Wednesday, May 3

Jack snipe

   ›      ›   Jack snipe - Lymnocryptes minimus

The jack snipe (Lymnocryptes minimus) belongs to the family of sandpipers, curlews and snipes, Scolopacidae.

The jack snipe species are distributed in Indian subcontinent, Europe, northern Asia, Africa and southeast Asia. This snipe species is the only member of the genus Lymnocryptes. These snipes are monotypic species.

Overview & Quick Facts Description & Identification
Pictures of Jack Snipe Distribution & Range
Ecosystem & Habitat Diet & Feeding Behavior
Breeding Habits Migration & Movement Patterns
Conservation & Survival IUCN Status
Taxonomy & Classification Bird World

Jack snipe - Overview

  • Scientific name: Lymnocryptes minimus
  • Species author: (Brunnich, 1764)
  • Synonyms/Protonym: Scolopax minima Brünnich, 1764
  • Family: Scolopacidae › Charadriiformes › Aves › Chordata › Animalia
  • Vernacular names: English: Jack snipe, Chinese: 姬鹬, French: Bécassine sourde, German: Zwergschnepfe, Spanish: Agachadiza chica, Russian: Гаршнеп, Japanese: コシギ, Tamil: Korai Ullan
  • Other names: Eurasian Jacksnipe, European Jack Snipe, European Jacksnipe, Half Snipe
  • Distribution: Indian subcontinent, Europe, northern Asia, Africa, Southeast Asia
  • Diet and feeding habits: insects, larval insects, annelids, small snails, plant material
  • IUCN status listing: Least Concern (LC)


Appearance, physical description and identification

The jack snipe (Lymnocryptes minimus) is the smallest snipe, measuring 15 to 20 cm in length and weighing 30 to 100 grams. The wingspan is 35 to 40 cm.

The upperparts of jack snipe are brown and heavily mottled. The underparts are paler. A dark stripe runs from the base of the bill through the eye. The wings are short and narrow. There are two yellow back stripes. The trailing edge of the wing is white.

There are two pale lateral crown-stripes. The irises are blackish. The jack snipe bill is pale grayish brown and the distal end is blackish. The bill is relatively short for a snipe. The feet are pale yellow. The jack snipes call is a series of “ogogogogogogog" and drumming sound.
Indian birds - Picture of Jack snipe - Lymnocryptes minimus
Birds of India - Image of Jack snipe - Lymnocryptes minimus by Dûrzan cîrano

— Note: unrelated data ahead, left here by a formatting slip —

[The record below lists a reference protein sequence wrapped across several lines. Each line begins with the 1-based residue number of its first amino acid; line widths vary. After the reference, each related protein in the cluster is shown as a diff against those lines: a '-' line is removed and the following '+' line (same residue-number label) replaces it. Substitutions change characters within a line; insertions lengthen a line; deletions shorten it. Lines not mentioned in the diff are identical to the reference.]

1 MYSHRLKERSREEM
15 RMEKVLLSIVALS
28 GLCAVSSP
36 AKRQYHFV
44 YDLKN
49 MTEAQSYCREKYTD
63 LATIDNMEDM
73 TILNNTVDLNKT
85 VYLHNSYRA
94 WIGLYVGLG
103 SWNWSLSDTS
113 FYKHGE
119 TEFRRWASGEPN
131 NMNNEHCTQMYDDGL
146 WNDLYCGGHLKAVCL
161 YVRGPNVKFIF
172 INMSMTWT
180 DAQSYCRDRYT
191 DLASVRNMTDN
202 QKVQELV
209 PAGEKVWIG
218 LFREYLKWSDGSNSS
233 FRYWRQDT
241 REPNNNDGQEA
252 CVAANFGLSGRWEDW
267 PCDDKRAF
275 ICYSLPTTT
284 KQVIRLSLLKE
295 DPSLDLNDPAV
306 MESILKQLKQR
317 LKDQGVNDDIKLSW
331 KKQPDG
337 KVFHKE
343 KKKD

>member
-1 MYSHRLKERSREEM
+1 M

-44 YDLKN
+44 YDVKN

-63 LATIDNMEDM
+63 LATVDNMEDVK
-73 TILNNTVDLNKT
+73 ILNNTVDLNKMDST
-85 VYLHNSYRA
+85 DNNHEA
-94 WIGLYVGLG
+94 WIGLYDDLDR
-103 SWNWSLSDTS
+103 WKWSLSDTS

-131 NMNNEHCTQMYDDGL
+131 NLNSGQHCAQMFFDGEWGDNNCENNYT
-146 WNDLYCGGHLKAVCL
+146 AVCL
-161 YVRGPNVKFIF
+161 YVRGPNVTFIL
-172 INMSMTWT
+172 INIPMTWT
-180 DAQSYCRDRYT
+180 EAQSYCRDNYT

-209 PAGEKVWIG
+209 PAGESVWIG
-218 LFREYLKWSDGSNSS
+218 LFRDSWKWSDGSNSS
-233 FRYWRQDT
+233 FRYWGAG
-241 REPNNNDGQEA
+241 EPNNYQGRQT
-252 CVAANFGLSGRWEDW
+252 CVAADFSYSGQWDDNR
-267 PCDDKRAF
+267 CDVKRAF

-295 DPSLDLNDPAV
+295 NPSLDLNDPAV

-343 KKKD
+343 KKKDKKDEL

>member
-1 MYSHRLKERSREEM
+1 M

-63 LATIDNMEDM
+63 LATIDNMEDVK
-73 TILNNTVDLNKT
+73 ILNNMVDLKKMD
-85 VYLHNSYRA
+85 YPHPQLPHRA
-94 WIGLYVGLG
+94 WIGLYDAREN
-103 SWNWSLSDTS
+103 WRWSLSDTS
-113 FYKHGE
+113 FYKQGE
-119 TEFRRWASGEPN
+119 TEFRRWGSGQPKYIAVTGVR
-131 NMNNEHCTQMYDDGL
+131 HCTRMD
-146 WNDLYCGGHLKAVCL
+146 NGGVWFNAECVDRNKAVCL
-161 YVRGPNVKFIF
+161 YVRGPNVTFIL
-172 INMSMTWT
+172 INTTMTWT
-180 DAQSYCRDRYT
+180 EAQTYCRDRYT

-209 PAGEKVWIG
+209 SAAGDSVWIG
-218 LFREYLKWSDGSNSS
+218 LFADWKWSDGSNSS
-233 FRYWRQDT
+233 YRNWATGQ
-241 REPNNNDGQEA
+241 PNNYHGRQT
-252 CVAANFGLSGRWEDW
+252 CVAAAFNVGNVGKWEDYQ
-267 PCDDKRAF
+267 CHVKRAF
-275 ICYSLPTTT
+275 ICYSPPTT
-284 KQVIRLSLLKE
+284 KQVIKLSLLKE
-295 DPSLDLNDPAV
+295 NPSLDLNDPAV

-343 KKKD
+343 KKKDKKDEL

Birds of India - Photo of Jack snipe - Lymnocryptes minimus
Indian birds - Picture of Jack snipe - Lymnocryptes minimus by Nik Borrow

Indian birds - Image of Jack snipe - Lymnocryptes minimus
Birds of India - Photo of Jack snipe - Lymnocryptes minimus - egg by Didier Descouens

Origin, geographical range and distribution

The jack snipe species are distributed in northern Asia, northern Europe, southern and western Europe, Middle East, Mediterranean region, central Africa, Indian subcontinent and southeast Asia.

In India, these jack snipe species are distributed in the states of Jammu and Kashmir, Himachal Pradesh, Punjab, Haryana, Uttar Pradesh, Uttarakhand, Rajasthan, Gujarat, Madhya Pradesh, Bihar, West Bengal, Meghalaya, Jharkhand, Odisha, Maharashtra, Telangana, Andhra Pradesh, Goa, Karnataka, Tamil Nadu and Kerala.

The Important Bird and Biodiversity Areas (IBA) of these jack snipe species in Russia are Yuzhskoe lake-land, Basins of the Schuchya and Khadytayakha rivers, Sysola river, Adovo-Chugrumski wetland, Lapland Biosphere Reserve, Kumikushski wetland and Lower Ob'.

The IBA of these jack snipe species in Finland are Värriö-Tuntsa, Saariselkä, Koilliskaira, Oulanka-Sukerijärvi, Luosto, Litokaira, Lemmenjoki-Hammastunturi-Pulju, Runkaus-Saariaapa-Tainijärvet and Kemihaara (Vuotos) mires and forests.

The IBA of these jack snipe species in Norway are Reisa, Øvre Pasvik and Øvre Anárjohka. The IBA in Sweden is Sjaunja. The IBA in Spain is Llobregat delta. The IBA of jack snipes in Italy is Migliarino-San Rossore.

Ecosystem and habitat

These jack snipe species do not normally occur in forest. These species occur in altitudes from 0 to 100 meters. The artificial ecosystems of these birds include seasonally flooded agricultural fields, damp pastures and water meadows.

The natural ecosystems of these snipe species are tropical and subtropical seasonally wet grasslands, margins of rivers and streams, intertidal marine marshes with emergent grasses, peatlands, marshes, swamps, bogs, floodplains, waterlogged mudflats and brackish wetlands.

Diet and feeding behavior